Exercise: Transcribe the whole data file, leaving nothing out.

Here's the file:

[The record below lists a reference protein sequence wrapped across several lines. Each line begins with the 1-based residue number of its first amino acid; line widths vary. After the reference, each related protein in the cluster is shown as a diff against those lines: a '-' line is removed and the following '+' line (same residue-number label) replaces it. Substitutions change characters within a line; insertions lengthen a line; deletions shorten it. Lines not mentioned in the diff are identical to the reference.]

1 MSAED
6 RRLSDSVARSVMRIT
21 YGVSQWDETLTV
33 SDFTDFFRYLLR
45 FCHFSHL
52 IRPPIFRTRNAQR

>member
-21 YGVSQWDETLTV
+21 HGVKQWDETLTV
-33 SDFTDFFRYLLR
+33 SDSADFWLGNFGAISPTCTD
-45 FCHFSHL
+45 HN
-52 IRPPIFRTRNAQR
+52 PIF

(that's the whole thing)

[The record below lists a reference protein sequence wrapped across several lines. Each line begins with the 1-based residue number of its first amino acid; line widths vary. After the reference, each related protein in the cluster is shown as a diff against those lines: a '-' line is removed and the following '+' line (same residue-number label) replaces it. Substitutions change characters within a line; insertions lengthen a line; deletions shorten it. Lines not mentioned in the diff are identical to the reference.]

1 MSAED
6 RRLSDSVARSVMRIT
21 YGVSQWDETLTV
33 SDFTDFFRYLLR
45 FCHFSHL
52 IRPPIFRTRNAQR

>member
-21 YGVSQWDETLTV
+21 HGVKQWDETLTV
-33 SDFTDFFRYLLR
+33 SDSADFWLGNFGAISPTCTD
-45 FCHFSHL
+45 HN
-52 IRPPIFRTRNAQR
+52 PIF